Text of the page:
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Improving Course Success and Retention with Yellowdig

Updated: Apr 26, 2021

Think back to when the world was in the early stages of COVID-19— it was predicted that the virus would have such massive impact. Universities were caught totally unprepared. Instead of having a plan in place, they were forced to scramble and cobble together different programs overnight to try and keep class in session. Change was not gradual, and this watershed moment should be embraced by institutions who want to teach the learners of the future.

Online learning solutions are not just a solution to the COVID crisis, they are the engines that will power education going forward. The universities that adopt hybrid models today will be the winners of the future. The schools that go back to brick and mortar will crumble over time because they’ll be relying on an outdated approach that doesn’t meet the needs of modern students.

Yellowdig can be the solution universities want to take them into the future. Arizona State University saw an opportunity to use Yellowdig as early as 2016, and there have been sweeping benefits ever since.

Yellowdig and Arizona State University collaborated on a report to explore the relationship between Yellowdig participation and course outcomes (primarily grades and withdrawals) by analyzing over 20,737 student grades.

Specifically, they wanted to answer 3 questions:

  1. Is greater participation in Yellowdig communities associated with better grade outcomes and improved course retention?

  2. Are there specific ways of interacting in Yellowdig communities that improve grades or retention?

  3. Are there community settings or properties that propel student achievement and can inform our best practices and recommendations for future implementations?

They started to collect data on the behaviors of communities in the form of the following metrics:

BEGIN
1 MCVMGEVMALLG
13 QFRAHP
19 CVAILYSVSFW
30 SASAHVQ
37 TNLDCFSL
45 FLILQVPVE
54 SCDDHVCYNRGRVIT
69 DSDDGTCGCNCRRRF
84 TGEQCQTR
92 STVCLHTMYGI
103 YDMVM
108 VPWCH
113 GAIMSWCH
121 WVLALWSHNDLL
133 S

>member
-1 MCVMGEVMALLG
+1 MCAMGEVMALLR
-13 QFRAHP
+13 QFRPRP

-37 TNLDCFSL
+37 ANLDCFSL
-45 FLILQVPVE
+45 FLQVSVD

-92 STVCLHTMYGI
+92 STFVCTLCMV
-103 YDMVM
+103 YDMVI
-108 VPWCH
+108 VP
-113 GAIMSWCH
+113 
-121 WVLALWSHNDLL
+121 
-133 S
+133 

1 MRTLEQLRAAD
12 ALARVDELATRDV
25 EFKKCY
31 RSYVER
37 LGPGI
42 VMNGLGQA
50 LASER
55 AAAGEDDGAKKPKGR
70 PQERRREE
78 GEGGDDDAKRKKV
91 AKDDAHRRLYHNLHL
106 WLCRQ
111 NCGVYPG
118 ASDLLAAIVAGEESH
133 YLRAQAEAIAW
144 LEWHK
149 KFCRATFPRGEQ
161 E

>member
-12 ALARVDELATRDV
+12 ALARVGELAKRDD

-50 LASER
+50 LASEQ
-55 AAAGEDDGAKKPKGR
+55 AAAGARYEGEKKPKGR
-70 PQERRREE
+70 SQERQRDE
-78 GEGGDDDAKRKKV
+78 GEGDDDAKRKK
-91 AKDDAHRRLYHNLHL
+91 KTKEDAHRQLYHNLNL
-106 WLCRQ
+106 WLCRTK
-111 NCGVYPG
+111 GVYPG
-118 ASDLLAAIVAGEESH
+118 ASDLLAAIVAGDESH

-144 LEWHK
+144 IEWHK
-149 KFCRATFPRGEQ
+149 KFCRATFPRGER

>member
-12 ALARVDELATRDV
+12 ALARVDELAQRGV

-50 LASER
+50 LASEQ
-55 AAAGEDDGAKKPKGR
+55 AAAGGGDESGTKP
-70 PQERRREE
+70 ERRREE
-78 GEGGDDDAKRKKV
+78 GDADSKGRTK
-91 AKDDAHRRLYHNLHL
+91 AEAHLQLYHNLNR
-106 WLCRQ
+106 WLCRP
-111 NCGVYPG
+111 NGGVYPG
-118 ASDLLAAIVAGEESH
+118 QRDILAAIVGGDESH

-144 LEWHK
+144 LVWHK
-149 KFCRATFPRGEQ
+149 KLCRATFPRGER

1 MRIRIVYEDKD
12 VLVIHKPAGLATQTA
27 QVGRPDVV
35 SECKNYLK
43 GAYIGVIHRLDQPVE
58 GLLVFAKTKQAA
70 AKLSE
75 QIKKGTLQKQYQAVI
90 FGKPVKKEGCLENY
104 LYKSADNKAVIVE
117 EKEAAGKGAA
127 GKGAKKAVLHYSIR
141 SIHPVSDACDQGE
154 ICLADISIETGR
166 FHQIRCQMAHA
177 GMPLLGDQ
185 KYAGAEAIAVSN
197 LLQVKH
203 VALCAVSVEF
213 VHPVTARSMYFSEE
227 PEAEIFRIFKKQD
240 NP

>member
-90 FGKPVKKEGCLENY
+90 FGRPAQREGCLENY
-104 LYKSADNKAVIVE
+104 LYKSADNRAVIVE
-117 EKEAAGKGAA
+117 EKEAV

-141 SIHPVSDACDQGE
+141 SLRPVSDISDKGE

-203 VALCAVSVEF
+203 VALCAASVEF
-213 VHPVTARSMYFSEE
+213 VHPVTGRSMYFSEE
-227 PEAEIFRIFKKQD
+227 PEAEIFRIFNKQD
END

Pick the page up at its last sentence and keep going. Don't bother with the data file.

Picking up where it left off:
Conversation Ratio - the number of comments a student made per pin that they posted. The higher the conversation ratio, the more a student engages with others rather than just creating new content.

The Proportion of Posting Average - This is the degree to which a student’s number of posts is over or under the average number of posts per student for the community.

Point Differential - The point differential is the number of points the student earned minus the point goal set for the community. This number reflects the number of points the student scored above or below the point goal.

The Proportion of Course Goal - The proportion of course goal is the degree to which a student’s total earned points is over or under the total point goal for the community. This number reflects the student’s level of effort relative to the total points expected by the professor, and is an indication of intrinsic motivation and value provided by the Yellowdig platform.

By analyzing these variables, ASU was able to make the following determinations:

For the 20,737 students with grades matched to Yellowdig behaviors, correlations were positive between Yellowdig activity and student grades. Active Yellowdig participants clearly did better than inactive ones. Conversersely, ASU’s study proved that disengagement from Yellowdig communities predicts student dropouts.

“Students who are posting more than the class average tend to get grades of B or above with those who disengage from Yellowdig being the students who also tend to perform poorly or withdraw from a course.” -case study results.

Based on student satisfaction metrics and client feedback, this ratio appears to be strongly connected to engagement because a high comment-to-pin ratio is indicative of students having actual conversations that are interesting, engaging, and fun. In other words, communities with high conversation ratios are promoting a learning environment that is quite different from a standard discussion board experience. They are replicating the kind of vibrant conversations that occur in a classroom on the Yellowdig platform.